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2004 Subaru Impreza

Overall rating:  Product Rating: 4.5

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Impreza 2.5RS: Not Just A Poor Man's WRX

by drive571:      Feb 19, 2004 - Updated Nov 23, 2004

Product Rating: 4.0 Recommended: Yes 

Pros: Trusty and engaging road manners, gurgly engine note, standard all-wheel-drive, loads of character.
Cons: Not as fast or grippy as a true sport compact, unexceptional interior, loud engine note.
The Bottom Line: It's no cut-price WRX, but the 2.5RS is a fun and enjoyable sedan in its own right, with far more personality than most new cars.

My Experience

I test drove a 2004 Subaru Impreza 2.5RS at a local dealership. My test drive lasted about half an hour, and covered city streets, the freeway, and an abandoned military base that served as an impromptu autocross course.


Many people will see the 2.5RS's engine as its weakest point, since it doesn't provide the turbo-induced thrust of the 2.0-liter unit in the WRX. Although it's true that the 2.5RS isn't nearly as fast as the WRX, I didn't find its engine lacking. Quite the contrary--on my test drive, I found it eager, pleasant, and loaded with character.

It actually felt like the 2.5RS stepped off the line faster than the WRX, because of its generous low-end torque, and the lack of turbo lag. It remained torquey and robust-feeling all through the midrange, with responsive, linear power delivery that remained consistent all the way up to the high end. There was a greater sensation of speed than I expected, which came as a surprise to me given the 2.5RS's very average acceleration times (its 0-60 run took 7.8 seconds in the hands of Car and Driver, and 8.3 seconds in Motor Trend).

I think this impression was due to a couple of factors. One was the immediate throttle response. Unlike the WRX, the 2.5RS responds the instant your foot twitches on the pedal. There's no lag and no delay, as one would expect from a naturally-aspirated (non-turbocharged) car. The other contributing factor, I think, was the engine's fantastic sound. The deep, raspy gurgle of the 2.5RS's flat-four is interesting, engaging, and totally unique. It sounds uncannily like an older Porsche engine, minus the overlaying whine. But it's also loud. I found the engine's guttural soundtrack entertaining on my test drive, but I can see it getting old on a long trip.

I must emphasize that the 2.5RS can't touch the WRX for pure speed or excitement--if you're looking for furious acceleration, you'll definitely regret not making the step up in price. Still, thanks to its characterful engine, I think the 2.5RS is a fun and involving performer in its own right.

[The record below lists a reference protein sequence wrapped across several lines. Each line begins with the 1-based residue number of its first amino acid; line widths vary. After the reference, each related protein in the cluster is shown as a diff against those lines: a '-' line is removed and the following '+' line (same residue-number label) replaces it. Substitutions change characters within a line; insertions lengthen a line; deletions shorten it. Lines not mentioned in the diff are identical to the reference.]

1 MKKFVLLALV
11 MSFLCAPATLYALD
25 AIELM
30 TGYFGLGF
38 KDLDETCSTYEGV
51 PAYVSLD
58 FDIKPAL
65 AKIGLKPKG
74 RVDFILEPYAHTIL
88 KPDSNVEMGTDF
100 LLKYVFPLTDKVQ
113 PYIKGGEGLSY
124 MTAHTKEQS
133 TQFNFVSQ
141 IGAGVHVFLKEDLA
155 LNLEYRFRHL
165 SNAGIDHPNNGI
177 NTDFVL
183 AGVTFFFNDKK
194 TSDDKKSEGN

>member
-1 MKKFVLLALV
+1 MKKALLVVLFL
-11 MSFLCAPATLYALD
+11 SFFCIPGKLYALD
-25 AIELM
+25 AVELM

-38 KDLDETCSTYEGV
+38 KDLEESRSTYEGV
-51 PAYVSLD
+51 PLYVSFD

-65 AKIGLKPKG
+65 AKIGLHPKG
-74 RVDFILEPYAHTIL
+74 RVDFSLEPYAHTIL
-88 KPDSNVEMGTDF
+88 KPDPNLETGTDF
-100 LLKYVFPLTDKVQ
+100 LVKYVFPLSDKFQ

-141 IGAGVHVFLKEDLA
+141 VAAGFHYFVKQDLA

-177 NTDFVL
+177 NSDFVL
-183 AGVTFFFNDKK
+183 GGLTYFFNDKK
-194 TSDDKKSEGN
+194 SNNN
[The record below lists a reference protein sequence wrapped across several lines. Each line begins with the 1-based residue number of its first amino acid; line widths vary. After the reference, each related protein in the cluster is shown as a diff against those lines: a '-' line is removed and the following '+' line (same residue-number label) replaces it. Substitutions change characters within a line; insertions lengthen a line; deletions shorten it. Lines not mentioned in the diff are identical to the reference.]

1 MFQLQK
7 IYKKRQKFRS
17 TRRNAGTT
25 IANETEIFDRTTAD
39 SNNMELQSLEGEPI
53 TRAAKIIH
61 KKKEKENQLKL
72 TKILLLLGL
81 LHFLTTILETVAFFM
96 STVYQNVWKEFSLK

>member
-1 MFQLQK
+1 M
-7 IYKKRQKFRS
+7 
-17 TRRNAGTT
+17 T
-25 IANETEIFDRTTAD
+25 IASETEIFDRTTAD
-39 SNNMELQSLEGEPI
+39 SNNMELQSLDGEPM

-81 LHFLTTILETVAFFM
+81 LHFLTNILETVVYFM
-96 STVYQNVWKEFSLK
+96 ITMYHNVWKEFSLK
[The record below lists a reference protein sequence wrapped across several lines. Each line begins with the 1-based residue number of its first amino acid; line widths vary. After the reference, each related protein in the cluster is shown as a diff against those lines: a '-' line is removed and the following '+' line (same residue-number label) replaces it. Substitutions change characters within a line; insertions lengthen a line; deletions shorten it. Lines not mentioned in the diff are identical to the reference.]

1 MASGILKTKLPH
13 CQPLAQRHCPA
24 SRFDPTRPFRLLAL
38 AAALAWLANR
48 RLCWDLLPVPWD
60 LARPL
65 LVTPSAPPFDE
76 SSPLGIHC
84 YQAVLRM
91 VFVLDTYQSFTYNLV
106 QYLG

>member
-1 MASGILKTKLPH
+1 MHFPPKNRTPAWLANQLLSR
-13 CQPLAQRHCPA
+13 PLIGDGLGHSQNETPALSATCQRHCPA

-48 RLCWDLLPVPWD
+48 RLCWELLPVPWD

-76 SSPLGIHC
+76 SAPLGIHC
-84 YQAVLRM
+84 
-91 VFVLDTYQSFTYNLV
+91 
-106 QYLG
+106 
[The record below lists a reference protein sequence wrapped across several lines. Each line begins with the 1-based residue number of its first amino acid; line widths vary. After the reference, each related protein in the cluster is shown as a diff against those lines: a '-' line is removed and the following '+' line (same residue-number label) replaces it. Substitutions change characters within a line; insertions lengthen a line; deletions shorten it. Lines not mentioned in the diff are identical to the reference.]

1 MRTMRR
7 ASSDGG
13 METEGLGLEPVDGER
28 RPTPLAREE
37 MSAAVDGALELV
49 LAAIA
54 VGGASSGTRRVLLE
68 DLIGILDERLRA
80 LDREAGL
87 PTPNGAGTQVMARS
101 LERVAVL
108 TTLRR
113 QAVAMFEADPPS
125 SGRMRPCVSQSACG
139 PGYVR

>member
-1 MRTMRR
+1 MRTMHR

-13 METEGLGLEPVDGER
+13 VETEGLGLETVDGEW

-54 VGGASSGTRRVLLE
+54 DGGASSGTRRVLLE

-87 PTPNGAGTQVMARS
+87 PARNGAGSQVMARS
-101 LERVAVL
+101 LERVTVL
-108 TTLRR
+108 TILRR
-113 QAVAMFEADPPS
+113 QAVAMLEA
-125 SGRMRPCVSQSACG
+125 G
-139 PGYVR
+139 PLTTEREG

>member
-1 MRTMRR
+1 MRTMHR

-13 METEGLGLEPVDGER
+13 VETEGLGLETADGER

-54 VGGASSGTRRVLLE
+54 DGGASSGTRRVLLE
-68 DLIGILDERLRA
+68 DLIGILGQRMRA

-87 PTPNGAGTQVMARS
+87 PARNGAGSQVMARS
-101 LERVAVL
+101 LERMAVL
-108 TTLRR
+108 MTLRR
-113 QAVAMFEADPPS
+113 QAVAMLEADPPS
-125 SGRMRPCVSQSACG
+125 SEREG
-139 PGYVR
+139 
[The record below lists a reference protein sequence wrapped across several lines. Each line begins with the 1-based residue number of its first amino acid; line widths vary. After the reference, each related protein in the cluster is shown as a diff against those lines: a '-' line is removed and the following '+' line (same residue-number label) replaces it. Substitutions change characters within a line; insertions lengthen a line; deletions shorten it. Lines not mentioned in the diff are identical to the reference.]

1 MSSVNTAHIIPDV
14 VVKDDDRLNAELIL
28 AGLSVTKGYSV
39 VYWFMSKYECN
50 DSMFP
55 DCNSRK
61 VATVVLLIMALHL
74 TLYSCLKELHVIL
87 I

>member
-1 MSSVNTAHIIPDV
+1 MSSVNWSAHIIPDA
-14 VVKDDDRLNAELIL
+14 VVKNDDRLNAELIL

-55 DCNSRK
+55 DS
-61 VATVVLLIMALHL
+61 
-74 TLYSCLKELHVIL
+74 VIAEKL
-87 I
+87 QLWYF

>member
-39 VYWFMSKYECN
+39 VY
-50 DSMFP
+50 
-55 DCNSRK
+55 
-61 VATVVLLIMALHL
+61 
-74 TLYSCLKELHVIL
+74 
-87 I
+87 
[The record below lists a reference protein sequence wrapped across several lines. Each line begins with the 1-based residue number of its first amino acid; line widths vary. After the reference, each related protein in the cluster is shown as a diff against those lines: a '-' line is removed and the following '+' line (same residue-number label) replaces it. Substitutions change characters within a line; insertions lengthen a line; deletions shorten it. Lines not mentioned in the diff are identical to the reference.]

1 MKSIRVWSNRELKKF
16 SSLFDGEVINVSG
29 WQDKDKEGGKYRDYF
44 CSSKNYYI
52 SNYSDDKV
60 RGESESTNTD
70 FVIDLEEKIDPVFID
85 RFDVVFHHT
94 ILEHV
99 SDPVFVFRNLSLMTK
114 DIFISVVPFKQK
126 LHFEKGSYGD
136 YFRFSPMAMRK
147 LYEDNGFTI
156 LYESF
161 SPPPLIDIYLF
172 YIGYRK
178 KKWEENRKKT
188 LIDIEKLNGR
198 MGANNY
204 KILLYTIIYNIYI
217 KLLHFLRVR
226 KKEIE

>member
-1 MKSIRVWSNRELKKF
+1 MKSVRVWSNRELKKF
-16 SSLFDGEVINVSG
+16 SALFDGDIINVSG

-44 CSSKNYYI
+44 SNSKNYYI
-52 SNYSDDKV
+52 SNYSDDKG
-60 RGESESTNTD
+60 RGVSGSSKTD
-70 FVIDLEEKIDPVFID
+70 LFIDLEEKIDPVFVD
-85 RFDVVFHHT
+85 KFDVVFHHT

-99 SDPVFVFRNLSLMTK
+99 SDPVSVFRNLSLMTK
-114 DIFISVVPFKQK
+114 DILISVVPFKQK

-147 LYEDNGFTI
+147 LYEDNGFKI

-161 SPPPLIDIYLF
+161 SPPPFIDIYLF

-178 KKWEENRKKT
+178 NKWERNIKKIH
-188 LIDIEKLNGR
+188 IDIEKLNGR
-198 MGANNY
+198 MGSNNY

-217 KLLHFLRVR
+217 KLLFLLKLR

The 2.5RS's transmission is almost identical in feel to that of the WRX--meaning that it works well, but isn't top-notch. While the shifter has reasonably short throws, its action is a bit stiff and gritty, and its gates could be better-defined. Third gear, in particular, is a bit tricky to find initially because it's at an odd angle in relation to the rest of the pattern. Still, I never missed a shift and the feel is at least better than average.

Also, the 2.5RS's clutch was pretty much flawless. It requires less effort than that in the WRX, giving it a lighter and easier action, with the same natural, intuitive engagement point. Stepping off the line was second-nature in the 2.5RS, and smooth gearchanges came naturally right off the bat.


In my review of the WRX, I was a bit disappointed with the lack of grip from the standard tires, and the chassis' strong tendency toward understeer. Well, the 2.5RS is built on the same chassis, with the same suspension tuning, riding on the same tires. But somehow, with the less-furious power delivery of the 2.5RS, the chassis' flaws were less apparent.

In the WRX, it felt like there was too much engine and not enough contact patch, but in the 2.5RS, the performance-to-handling relationship seemed just about right. When I threw the 2.5RS around in hard turns, it still understeered heavily and leaned quite a bit on its suspension, but the car couldn't build up enough speed for it to be really disappointing--at these modest velocities, it felt fun.

That said, whether it felt fun or not, autocrossers would be disappointed by how effortlessly a Miata, RSX, or Celica would leave this car in the dust on twisting roads. But that's not this car's element--where this car really shines is in the moderate-to-brisk driving that comprised the rest of my test drive. Under these circumstances, the 2.5RS was a very solid-feeling, maneuverable little sedan.

Its steering felt solid, firmly weighted, and very accurate. Its ratio was not quick, but it locked on to my desired path with almost no conscious effort, giving its handling a confident, reassuring feel. The chassis felt surefooted and honest, and very predictable when rushing around freeway off-ramps. I could feel traces of understeer when I carried some speed into these corners, but it always felt willing to play along.

In my test-drive of the WRX, I recommended opting for the 17-inch wheel package to improve cornering, but in the 2.5RS, the standard 16-inchers feel just about right. This isn't a performance car, and without the high expectations created by the WRX's turbocharged thrust, the lack of razor-sharp reflexes and super-glue grip aren't as relevant as the solid, stable feel in everyday driving.


The 2.5RS's ride was quite excellent for a car that fits into the genre of "sport compacts." It displayed the same well-balanced composure that impressed me so much in the WRX, and I would consider it among the best-riding cars in its class. It soaked up bumps effortlessly, but kept me in touch with the road surface just enough to allow me to feel in control. Ride motions were nicely controlled, with a near-ideal level of compliance--the car never felt jerky or floaty.